The Malta Independent 22 February 2020, Saturday

Are Malta’s priorities right? 35,692 can’t afford heating, but only 9,514 can’t afford a car

Albert Galea Tuesday, 20 August 2019, 10:48 Last update: about 7 months ago

Recent statistics released as part of the EU-SILC exercise revealed that while 35,692 households cannot afford to keep their home adequately warm during winter, only 9,514 households cannot afford a car – statistics which beg the question; are the priorities of the Maltese people in the wrong place?

Speaking to The Malta Independent, sociologist Michael Briguglio said that the answer to such a question is as much down to Malta’s society being warped, as it is down to there not being many feasible alternatives to the car.

The European Statistics on Income and Living Conditions (EU-SILC) is an annual survey carried out by the National Statistics Office which takes into account various indicators to reach conclusions on poverty and material deprivation.

To ascertain how many people are in a situation of material deprivation or severe material deprivation, households are asked whether they can afford certain things ranging from an annual week-long holiday, to unexpected financial expenses, to heating their homes adequately in winter.

While the expense of an annual week-long holiday is a particularly high expense – reflected in the fact that 142,871 persons (30.6%) said that they cannot afford it – other points are less expensive. 

In the case of two categories in particular, 35,692 said that their household cannot afford to keep the home adequately warm in winter while 26,688 said that their household cannot afford a meal with meat, chicken, fish, or a vegetarian equivalent every second day. Meanwhile however, only 9,514 people reported that their household could not afford a car.

The discrepancy between these categories – both in terms of the number of persons who cannot afford them, and in the financial burden that they generate on the family budget – is substantial.

Asked about the discrepancy, Briguglio pinned the matter largely down to two elements.  Firstly, he said, Malta is a “car-addicted society” and said that the car in and of itself is now an inherent part of our culture and is even a sort of identity for some people.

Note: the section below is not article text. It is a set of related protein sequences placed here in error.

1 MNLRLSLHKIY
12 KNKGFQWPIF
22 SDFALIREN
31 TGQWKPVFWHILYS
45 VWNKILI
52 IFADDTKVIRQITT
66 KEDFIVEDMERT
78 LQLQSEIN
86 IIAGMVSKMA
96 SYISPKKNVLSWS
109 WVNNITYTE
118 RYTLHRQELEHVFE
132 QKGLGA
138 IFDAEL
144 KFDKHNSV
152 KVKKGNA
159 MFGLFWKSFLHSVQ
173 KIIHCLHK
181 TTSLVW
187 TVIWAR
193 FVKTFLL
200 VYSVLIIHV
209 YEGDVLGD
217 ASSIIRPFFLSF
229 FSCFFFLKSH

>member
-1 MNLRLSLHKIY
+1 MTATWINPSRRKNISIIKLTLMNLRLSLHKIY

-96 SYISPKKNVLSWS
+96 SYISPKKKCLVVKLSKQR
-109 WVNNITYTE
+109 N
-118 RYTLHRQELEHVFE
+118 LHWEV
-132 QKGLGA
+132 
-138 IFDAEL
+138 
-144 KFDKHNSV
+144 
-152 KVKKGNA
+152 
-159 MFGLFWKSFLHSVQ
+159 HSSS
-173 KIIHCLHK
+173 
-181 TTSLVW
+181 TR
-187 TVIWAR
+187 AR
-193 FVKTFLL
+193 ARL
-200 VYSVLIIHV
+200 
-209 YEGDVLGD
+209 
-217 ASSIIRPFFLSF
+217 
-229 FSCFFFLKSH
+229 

However, he noted, there is another facet to take into consideration when analysing this matter. He said that many people have no feasible alternative for a car for various activities, hence meaning that the car is seen by many Maltese as an essential commodity to the point that they may be ready to prioritise a loan on a car or a car’s upkeep over heating the household during winter.

The very fact that the car holds such a part of some people’s identity and culture means that one cannot say that car use would disappear if Malta had the best public transport in the world, he noted.  However, he said, policy makers need to clarify whether their policies are actually making them even more dependent on cars.  Briguglio pointed out that the government’s policies today seem to be doing that.

Finance Minister Edward Scicluna had even said this in a press conference earlier this month, saying that the widening of roads is “probably” encouraging private care use, “but has also encouraged public transport.”

Briguglio said that if there is a more reliable public transport system along with other modes of transport such as cycling and walking being prioritised then it could mean that people will spend less money on cars and more on other essential things.

“Our policies are simply accepting the fact that cars are on the increase, widening roads, and putting forward policies which simply seem to satisfy the appetite of the purchase of cars, whereas in reality we should be looking at sustainable policies”, he lamented.

He criticised the PN spokesperson for Transport MP Toni Bezzina for his statement where he said that the government will soon attempt to limit car licenses by either withdrawing them from people or capping the number of cars on Malta’s roads, saying that attempts should not be made to alarm people with such things, but to go forward with sustainable alternatives.

He said that this statement, along with the reply of the government had proven that the “car is king”.

He said that what is also very worrying in these figures as a whole is that they show that while the economy is growing, a point on which he praised the government, the social and environmental factors that pertain to sustainability are not progressing as well as the economy is, noting that Malta’s minimum wage rise is one of the lowest in Europe while the price of essential items continues to rise.

Finally, he noted that surveys such as the EU-SILC as carried out by the NSO should be coupled with qualitative research carried out by sociologists, anthropologists, or other professionals so to ascertain the reasons behind such statistical patterns.

Qualitative research and going beyond the figures in the survey would help understand the everyday lifestyle of persons and to help ascertain why they are choosing to spend money on one thing as opposed to another.


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